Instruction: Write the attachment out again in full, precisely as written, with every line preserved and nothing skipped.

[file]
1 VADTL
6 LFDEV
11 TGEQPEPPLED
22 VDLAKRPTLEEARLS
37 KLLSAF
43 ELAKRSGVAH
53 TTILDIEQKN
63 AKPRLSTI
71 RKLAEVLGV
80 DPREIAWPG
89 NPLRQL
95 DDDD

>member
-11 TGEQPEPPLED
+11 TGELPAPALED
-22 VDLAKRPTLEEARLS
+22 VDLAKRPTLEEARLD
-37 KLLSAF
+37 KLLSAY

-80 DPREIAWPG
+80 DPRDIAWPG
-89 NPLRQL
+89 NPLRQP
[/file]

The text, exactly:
1 VADTL
6 LFDEV
11 TGEQPEPPLED
22 VDLAKRPTLEEARLS
37 KLLSAF
43 ELAKRSGVAH
53 TTILDIEQKN
63 AKPRLSTI
71 RKLAEVLGV
80 DPREIAWPG
89 NPLRQL
95 DDDD

>member
-11 TGEQPEPPLED
+11 TGELPAPALED
-22 VDLAKRPTLEEARLS
+22 VDLAKRPTLEEARLD
-37 KLLSAF
+37 KLLSAY

-80 DPREIAWPG
+80 DPRDIAWPG
-89 NPLRQL
+89 NPLRQP